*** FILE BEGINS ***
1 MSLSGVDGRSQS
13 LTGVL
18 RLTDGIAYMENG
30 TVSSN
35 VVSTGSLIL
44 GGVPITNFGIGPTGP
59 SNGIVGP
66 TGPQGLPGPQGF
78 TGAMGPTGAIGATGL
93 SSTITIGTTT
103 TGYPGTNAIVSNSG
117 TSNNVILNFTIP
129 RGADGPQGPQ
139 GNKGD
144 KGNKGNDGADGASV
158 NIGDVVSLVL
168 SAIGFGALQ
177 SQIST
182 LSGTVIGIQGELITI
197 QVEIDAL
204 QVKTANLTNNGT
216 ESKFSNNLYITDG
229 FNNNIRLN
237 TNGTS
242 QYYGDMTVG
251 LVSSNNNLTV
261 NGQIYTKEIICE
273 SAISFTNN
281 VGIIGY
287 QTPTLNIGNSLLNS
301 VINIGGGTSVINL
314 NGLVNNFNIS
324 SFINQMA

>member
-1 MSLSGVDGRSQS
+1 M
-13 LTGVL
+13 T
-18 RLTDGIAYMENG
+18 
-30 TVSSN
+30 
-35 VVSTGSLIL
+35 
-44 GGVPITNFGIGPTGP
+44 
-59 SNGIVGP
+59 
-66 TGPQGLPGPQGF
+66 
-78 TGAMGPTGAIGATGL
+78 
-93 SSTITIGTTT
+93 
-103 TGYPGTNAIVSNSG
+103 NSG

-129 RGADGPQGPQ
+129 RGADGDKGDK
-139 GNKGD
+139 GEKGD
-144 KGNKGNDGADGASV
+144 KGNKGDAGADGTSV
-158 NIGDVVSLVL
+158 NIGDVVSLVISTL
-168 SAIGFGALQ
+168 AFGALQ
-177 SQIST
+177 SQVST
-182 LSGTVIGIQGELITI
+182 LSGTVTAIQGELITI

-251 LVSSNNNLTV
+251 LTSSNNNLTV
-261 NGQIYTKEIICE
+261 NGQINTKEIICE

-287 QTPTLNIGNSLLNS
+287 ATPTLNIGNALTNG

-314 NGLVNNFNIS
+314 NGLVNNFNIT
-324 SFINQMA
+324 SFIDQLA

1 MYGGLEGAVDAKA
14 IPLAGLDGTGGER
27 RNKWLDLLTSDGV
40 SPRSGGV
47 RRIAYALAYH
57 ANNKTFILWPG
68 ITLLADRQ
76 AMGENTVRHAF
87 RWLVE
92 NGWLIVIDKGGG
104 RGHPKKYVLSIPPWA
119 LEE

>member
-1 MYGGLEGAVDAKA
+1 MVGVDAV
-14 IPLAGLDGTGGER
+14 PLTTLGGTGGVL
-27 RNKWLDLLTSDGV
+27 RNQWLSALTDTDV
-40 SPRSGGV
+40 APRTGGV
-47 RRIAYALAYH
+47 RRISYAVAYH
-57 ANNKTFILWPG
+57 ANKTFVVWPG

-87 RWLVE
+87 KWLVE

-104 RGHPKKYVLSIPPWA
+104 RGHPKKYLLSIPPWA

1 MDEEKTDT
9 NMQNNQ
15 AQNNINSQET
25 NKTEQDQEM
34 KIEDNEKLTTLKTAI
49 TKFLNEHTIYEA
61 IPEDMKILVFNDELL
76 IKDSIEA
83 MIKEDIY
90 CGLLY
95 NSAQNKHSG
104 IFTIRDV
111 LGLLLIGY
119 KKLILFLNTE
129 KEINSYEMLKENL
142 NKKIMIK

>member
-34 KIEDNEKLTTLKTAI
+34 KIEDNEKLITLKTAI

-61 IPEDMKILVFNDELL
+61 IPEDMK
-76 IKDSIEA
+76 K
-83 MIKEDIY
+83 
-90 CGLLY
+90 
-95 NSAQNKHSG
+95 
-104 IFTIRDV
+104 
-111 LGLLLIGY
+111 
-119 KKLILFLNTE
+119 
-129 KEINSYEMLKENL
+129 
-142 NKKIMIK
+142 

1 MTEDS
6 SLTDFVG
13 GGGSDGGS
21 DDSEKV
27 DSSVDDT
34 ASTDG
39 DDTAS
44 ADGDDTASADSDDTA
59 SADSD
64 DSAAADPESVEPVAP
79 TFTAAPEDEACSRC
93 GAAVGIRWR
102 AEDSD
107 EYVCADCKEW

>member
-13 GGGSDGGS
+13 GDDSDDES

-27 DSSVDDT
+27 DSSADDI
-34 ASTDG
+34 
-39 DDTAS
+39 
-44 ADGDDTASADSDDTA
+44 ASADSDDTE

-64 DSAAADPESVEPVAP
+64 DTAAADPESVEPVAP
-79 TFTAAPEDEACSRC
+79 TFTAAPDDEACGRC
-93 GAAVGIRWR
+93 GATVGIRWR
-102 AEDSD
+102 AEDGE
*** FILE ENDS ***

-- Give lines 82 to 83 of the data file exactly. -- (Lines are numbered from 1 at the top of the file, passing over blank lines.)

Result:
14 IPLAGLDGTGGER
27 RNKWLDLLTSDGV